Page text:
Entrepreneur spreads Chinese culture
onto the world stage, Guo said, adding its influence on foreign cultures is marginal and minimal.
In recent years, the central government and the Beijing municipal government have mapped out reforms for the culture industry and issued favorable policies for investors, she said.
In a January speech, Chinese President Xi Jinping vowed to promote the nation’s cultural soft power by disseminating modern Chinese values and manifesting the charm of Chinese culture to the world.
China should be portrayed as a civilized country featuring a rich history, ethnic unity and cultural diversity, and as an Oriental power with good government, a developed economy, cultural prosperity, national unity and beautiful mountains and rivers, Xi said.
“The stories of China should be well told, the voices of China well spread, and the characteristics of China well explained,” Xi said.
To build a solid foundation for the nation’s cultural soft power, China needs to deepen the reform in its cultural system, promote socialist core values and promote the culture industry, Xi said.
Shortly after Xi’s speech, China’s State Council released concrete plans to foster new growth in the economy and strengthen cultural soft power.
Creativity and new design can add cultural significance to traditional manufacturing and speed up industrial upgrading, said Xiao Xiayong, cultural consul at the Chinese Consulate General in San Francisco during a meeting with Guo’s delegation on Monday.
“While it takes time to first make the soil for cultural industry fertile, the cause is noble,” Xiao said.
Huang Yonglin, the US representative of BCICC, said he designed the delegation’s itinerary, which includes meetings with the mayors of Saratoga and Milpitas — places of diversified and varied cultures — and staff of the Asian Art Museum, galleries and studios in Sausalito and South Bay, as well as animation and comic studios in Los Angeles.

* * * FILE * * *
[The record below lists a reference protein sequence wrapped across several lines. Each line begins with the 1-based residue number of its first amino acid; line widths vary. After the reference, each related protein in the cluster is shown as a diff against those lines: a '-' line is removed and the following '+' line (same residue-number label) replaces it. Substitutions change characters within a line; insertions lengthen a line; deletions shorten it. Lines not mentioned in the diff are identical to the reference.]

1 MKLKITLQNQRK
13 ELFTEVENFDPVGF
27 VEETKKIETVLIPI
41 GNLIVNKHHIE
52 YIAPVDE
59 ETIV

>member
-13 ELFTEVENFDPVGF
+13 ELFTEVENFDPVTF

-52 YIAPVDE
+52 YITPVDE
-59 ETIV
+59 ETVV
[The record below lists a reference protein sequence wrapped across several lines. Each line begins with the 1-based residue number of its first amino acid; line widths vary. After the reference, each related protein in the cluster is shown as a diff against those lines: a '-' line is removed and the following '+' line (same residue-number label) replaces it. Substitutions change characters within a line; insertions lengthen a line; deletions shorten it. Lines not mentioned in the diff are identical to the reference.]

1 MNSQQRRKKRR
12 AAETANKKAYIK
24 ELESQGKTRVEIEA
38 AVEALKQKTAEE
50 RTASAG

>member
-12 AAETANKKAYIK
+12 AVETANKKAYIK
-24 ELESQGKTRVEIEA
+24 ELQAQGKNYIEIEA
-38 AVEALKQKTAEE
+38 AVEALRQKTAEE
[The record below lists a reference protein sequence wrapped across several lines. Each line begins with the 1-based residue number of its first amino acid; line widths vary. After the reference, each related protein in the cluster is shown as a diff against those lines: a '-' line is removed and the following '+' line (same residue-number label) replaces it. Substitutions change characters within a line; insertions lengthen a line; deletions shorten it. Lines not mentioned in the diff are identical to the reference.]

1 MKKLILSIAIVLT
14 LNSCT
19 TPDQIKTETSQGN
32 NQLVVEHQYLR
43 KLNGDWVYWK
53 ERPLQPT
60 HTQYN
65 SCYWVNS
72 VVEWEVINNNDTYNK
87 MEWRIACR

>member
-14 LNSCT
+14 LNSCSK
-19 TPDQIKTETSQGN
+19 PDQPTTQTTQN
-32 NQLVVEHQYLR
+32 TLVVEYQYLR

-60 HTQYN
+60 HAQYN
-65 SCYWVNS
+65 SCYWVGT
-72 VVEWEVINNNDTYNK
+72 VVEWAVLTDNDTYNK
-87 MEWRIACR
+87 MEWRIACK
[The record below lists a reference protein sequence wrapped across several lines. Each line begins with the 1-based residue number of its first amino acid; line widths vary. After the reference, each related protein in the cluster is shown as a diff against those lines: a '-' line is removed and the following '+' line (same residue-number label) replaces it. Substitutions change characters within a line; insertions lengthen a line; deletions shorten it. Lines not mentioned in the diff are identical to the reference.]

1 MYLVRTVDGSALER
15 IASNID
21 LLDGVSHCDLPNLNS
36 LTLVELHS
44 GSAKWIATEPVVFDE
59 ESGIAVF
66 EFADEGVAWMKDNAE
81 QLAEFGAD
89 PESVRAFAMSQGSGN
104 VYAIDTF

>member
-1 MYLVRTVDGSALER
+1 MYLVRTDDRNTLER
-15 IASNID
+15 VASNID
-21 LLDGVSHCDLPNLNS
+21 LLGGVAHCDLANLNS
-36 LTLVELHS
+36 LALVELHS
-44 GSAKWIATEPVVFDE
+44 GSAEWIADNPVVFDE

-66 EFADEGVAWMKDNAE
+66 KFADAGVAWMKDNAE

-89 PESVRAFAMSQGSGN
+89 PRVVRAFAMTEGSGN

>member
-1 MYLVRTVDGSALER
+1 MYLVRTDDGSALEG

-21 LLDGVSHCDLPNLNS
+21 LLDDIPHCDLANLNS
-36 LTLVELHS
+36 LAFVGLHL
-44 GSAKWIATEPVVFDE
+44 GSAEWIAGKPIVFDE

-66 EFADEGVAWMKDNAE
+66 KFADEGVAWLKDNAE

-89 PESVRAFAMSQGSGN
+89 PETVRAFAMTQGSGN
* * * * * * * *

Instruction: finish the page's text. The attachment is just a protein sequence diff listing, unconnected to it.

“This is the first organized trip for the chamber members,” said Huang, “and it’s important that they have the opportunity to get first-hand information directly from mainstream players on the West Coast.”
Named one of the 100 Most Influential Female Entrepreneurs of China in 2009 and recipient of the 2011 Top Female Innovator award from Asia-Pacific Economic Cooperation, Guo said she never stops promoting Chinese cultural values to the world.
She said she always integrates Confucius’ merchant spirit ( rushang wenhua in Mandarin) into her company, which is based on integrity, pragmatism, kindness and responsibility.
Her two books — Business Morals Will Determine the Future of China and The Science of Women in Management — and the TV series A Generation of Entrepreneurship: Meng Luochuan, which she produced, also embrace traditional Confucian merchant spirit principles.
Speaking at the 2011 Harvard Leadership Conference, Guo elaborated on the essentials of the Confucian Analects, explaining to the audience how morality, intelligence and truthseeking had worked together to guide her in operating her business, as well as contributing to society.
Still she does not feel she has done enough. In 2013, she registered her chamber of cultural industry and challenged private business owners to join forces to invest in Chinese culture.
“In many ways, the private sector and capital have their advantages,” said Guo. “First and foremost, the ownership is clear and the owners have the ability to decide how to use the money.”
Guo also presides over the Beijing-based Oriental Maya Investment Group which boasts diversified businesses in investment, real estate, entertainment and security technology, besides serving several industry watchdogs, including the All-China Federation of Industry and Commerce and the Beijing People’s Political Consultative Conference.
Guo Lishuang (right) meets with Milpitas Mayor Jose Esteves on Tuesday. Guo led a delegation of eight from Beijing to visit the West Coast to explore the culture industry.